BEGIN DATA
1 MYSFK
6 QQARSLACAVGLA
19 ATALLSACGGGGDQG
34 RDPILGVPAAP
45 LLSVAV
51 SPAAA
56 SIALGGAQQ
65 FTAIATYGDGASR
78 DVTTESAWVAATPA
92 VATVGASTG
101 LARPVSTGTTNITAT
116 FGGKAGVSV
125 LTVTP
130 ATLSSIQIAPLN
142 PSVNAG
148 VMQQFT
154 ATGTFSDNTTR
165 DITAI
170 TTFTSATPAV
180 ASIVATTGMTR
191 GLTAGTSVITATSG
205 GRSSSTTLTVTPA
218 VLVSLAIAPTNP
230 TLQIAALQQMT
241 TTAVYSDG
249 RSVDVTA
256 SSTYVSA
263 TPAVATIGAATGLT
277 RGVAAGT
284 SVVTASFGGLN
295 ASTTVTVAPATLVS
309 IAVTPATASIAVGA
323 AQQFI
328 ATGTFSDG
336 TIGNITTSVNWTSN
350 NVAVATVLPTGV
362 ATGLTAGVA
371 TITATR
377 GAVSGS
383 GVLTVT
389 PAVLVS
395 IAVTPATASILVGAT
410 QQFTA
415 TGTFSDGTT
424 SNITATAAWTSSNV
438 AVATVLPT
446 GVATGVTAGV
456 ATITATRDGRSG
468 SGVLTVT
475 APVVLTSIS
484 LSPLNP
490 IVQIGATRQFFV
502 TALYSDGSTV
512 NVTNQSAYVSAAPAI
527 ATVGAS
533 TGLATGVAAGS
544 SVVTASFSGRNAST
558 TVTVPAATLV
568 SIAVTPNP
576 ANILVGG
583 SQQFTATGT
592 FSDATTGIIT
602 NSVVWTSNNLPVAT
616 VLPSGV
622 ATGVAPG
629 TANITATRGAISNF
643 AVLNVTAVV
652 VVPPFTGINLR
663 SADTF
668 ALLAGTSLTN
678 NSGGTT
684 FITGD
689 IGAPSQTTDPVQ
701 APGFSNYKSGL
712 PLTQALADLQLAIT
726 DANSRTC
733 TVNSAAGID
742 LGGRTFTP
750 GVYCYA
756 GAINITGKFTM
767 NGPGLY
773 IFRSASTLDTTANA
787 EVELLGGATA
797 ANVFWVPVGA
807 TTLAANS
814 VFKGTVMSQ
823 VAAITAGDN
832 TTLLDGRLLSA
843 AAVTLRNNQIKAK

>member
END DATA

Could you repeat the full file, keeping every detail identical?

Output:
1 MYSFK
6 QQARSLACAVGLA
19 ATALLSACGGGGDQG
34 RDPILGVPAAP
45 LLSVAV
51 SPAAA
56 SIALGGAQQ
65 FTAIATYGDGASR
78 DVTTESAWVAATPA
92 VATVGASTG
101 LARPVSTGTTNITAT
116 FGGKAGVSV
125 LTVTP
130 ATLSSIQIAPLN
142 PSVNAG
148 VMQQFT
154 ATGTFSDNTTR
165 DITAI
170 TTFTSATPAV
180 ASIVATTGMTR
191 GLTAGTSVITATSG
205 GRSSSTTLTVTPA
218 VLVSLAIAPTNP
230 TLQIAALQQMT
241 TTAVYSDG
249 RSVDVTA
256 SSTYVSA
263 TPAVATIGAATGLT
277 RGVAAGT
284 SVVTASFGGLN
295 ASTTVTVAPATLVS
309 IAVTPATASIAVGA
323 AQQFI
328 ATGTFSDG
336 TIGNITTSVNWTSN
350 NVAVATVLPTGV
362 ATGLTAGVA
371 TITATR
377 GAVSGS
383 GVLTVT
389 PAVLVS
395 IAVTPATASILVGAT
410 QQFTA
415 TGTFSDGTT
424 SNITATAAWTSSNV
438 AVATVLPT
446 GVATGVTAGV
456 ATITATRDGRSG
468 SGVLTVT
475 APVVLTSIS
484 LSPLNP
490 IVQIGATRQFFV
502 TALYSDGSTV
512 NVTNQSAYVSAAPAI
527 ATVGAS
533 TGLATGVAAGS
544 SVVTASFSGRNAST
558 TVTVPAATLV
568 SIAVTPNP
576 ANILVGG
583 SQQFTATGT
592 FSDATTGIIT
602 NSVVWTSNNLPVAT
616 VLPSGV
622 ATGVAPG
629 TANITATRGAISNF
643 AVLNVTAVV
652 VVPPFTGINLR
663 SADTF
668 ALLAGTSLTN
678 NSGGTT
684 FITGD
689 IGAPSQTTDPVQ
701 APGFSNYKSGL
712 PLTQALADLQLAIT
726 DANSRTC
733 TVNSAAGID
742 LGGRTFTP
750 GVYCYA
756 GAINITGKFTM
767 NGPGLY
773 IFRSASTLDTTANA
787 EVELLGGATA
797 ANVFWVPVGA
807 TTLAANS
814 VFKGTVMSQ
823 VAAITAGDN
832 TTLLDGRLLSA
843 AAVTLRNNQIKAK

>member